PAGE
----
HEALTHCARE
July 14, 2016

Drinking and Doctor Visits

Alcohol consumption doesn't often come up at doctor's visits. Here's how to get patients talking.

Many people drink more alcohol than is good for them. Yet drinking is a topic that doesn't always come up during doctor visits. Both doctors and patients seem reluctant to mention it. What's a good way for them to get started?

A computerized phone call can help break the ice.

Some doctors don't view drinking as a medical problem and with so many other issues to discuss during a visit, drinking is a topic that can easily get ignored.

A brief automated phone call a few days before a doctor visit was able to help start the ball rolling in a study of over 1,500 patients. The call appears to have motivated patients to bring up the topic themselves during their next visit.

A short interactive phone call helped remind some people not to overlook drinking at their next visit. Three days or less before their appointment, people were asked several questions about pain, smoking, drinking, depression, exercise and weight, along with how often in the past year they had consumed more than five (men) or four (women) alcoholic drinks in a single day.

“People are more likely to respond honestly to a computer than to a human,” said Gail Rose, the study's lead author. Rose, an assistant professor at the University of Vermont, estimates that between 25-30% percent of the general U.S. population, while not alcoholics, drink an unhealthy amount of alcohol.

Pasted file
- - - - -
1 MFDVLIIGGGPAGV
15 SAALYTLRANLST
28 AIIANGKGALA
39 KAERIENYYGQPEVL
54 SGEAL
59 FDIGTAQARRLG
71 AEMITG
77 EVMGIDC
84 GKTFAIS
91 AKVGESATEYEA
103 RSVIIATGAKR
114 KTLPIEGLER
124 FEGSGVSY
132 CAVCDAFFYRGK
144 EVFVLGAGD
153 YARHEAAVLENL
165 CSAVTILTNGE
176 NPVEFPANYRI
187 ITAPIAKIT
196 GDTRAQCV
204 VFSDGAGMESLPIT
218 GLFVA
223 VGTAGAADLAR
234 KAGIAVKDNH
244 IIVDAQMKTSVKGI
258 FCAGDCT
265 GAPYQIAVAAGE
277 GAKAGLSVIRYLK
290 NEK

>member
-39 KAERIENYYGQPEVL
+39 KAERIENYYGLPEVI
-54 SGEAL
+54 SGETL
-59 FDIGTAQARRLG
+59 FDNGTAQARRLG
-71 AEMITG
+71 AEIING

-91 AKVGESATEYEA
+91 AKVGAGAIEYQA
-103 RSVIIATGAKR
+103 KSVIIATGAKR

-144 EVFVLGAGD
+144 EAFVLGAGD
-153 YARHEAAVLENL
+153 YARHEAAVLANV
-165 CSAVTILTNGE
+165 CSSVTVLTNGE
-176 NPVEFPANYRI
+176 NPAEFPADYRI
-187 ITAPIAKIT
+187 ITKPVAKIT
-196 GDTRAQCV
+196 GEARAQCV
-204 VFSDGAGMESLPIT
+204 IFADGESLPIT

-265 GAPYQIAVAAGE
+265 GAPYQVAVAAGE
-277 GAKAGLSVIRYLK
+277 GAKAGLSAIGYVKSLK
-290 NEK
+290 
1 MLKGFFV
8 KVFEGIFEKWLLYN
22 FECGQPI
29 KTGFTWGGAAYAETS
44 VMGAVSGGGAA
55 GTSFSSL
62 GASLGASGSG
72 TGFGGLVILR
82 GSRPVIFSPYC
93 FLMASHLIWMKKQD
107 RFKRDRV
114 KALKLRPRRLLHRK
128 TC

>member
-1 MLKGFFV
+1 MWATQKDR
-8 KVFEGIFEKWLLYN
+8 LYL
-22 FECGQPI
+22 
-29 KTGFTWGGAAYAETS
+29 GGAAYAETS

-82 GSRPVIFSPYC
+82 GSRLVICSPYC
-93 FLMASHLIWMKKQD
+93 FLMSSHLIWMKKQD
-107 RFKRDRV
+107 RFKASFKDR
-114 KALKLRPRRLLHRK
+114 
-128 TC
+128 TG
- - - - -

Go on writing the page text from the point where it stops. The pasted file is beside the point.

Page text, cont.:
From liver disease to drunk driving, drinking is clearly an important health issue. So why isn't it discussed more often in the doctor's office? Alcohol has always held a peculiar position in U.S. society. With the stigma that can be attached to being a heavy drinker, the fact that some doctors don't view drinking as a medical problem and with so many other issues to discuss during an office visit, drinking is a topic that can easily get ignored.

People who answered that they had drank that much at least once were eligible — if they chose to — to hear further questions about their drinking behavior and if they'd like to change it. They were then also encouraged to mention alcohol when they next saw their doctor.

Those who received the phone call were likelier to discuss their drinking at their next doctor visit (52% to 44%). The call appears to have motivated many to bring up the topic themselves, with the percentage who did so rising from 12% to 20%.

According to Rose, even a brief in-office discussion can have a big impact on people's drinking. But it won't happen unless patients and their doctors start talking.

The study appears in the Journal of General Internal Medicine.

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